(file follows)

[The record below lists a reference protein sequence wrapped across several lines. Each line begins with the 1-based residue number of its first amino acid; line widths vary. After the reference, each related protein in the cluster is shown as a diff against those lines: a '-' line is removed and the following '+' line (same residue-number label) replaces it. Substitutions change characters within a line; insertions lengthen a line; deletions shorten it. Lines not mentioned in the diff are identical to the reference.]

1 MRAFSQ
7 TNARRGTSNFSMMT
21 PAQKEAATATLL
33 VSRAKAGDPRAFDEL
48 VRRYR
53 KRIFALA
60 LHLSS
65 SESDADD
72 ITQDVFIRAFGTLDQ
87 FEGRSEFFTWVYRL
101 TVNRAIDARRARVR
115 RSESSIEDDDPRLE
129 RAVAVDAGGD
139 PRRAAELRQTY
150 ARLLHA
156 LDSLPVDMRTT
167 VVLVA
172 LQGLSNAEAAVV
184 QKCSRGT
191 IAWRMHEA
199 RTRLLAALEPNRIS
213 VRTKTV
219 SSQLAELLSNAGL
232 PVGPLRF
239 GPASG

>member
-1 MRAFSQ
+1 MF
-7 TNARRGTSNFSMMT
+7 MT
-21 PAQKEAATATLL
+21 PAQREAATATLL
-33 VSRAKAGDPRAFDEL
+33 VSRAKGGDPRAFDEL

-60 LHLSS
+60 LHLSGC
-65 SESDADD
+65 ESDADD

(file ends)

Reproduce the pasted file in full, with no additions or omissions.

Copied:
[The record below lists a reference protein sequence wrapped across several lines. Each line begins with the 1-based residue number of its first amino acid; line widths vary. After the reference, each related protein in the cluster is shown as a diff against those lines: a '-' line is removed and the following '+' line (same residue-number label) replaces it. Substitutions change characters within a line; insertions lengthen a line; deletions shorten it. Lines not mentioned in the diff are identical to the reference.]

1 MRAFSQ
7 TNARRGTSNFSMMT
21 PAQKEAATATLL
33 VSRAKAGDPRAFDEL
48 VRRYR
53 KRIFALA
60 LHLSS
65 SESDADD
72 ITQDVFIRAFGTLDQ
87 FEGRSEFFTWVYRL
101 TVNRAIDARRARVR
115 RSESSIEDDDPRLE
129 RAVAVDAGGD
139 PRRAAELRQTY
150 ARLLHA
156 LDSLPVDMRTT
167 VVLVA
172 LQGLSNAEAAVV
184 QKCSRGT
191 IAWRMHEA
199 RTRLLAALEPNRIS
213 VRTKTV
219 SSQLAELLSNAGL
232 PVGPLRF
239 GPASG

>member
-1 MRAFSQ
+1 MF
-7 TNARRGTSNFSMMT
+7 MT
-21 PAQKEAATATLL
+21 PAQREAATATLL
-33 VSRAKAGDPRAFDEL
+33 VSRAKGGDPRAFDEL

-60 LHLSS
+60 LHLSGC
-65 SESDADD
+65 ESDADD